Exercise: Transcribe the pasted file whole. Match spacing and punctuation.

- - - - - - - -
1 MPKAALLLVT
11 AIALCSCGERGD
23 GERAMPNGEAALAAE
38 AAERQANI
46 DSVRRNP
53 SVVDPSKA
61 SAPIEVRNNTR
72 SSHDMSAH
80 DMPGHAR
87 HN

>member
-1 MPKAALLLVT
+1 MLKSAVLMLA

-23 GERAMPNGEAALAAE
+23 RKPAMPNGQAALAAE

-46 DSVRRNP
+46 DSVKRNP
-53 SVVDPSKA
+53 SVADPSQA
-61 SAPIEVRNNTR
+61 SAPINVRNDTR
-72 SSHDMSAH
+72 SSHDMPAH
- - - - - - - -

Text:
1 MPKAALLLVT
11 AIALCSCGERGD
23 GERAMPNGEAALAAE
38 AAERQANI
46 DSVRRNP
53 SVVDPSKA
61 SAPIEVRNNTR
72 SSHDMSAH
80 DMPGHAR
87 HN

>member
-1 MPKAALLLVT
+1 MLKSAVLMLA

-23 GERAMPNGEAALAAE
+23 RKPAMPNGQAALAAE

-46 DSVRRNP
+46 DSVKRNP
-53 SVVDPSKA
+53 SVADPSQA
-61 SAPIEVRNNTR
+61 SAPINVRNDTR
-72 SSHDMSAH
+72 SSHDMPAH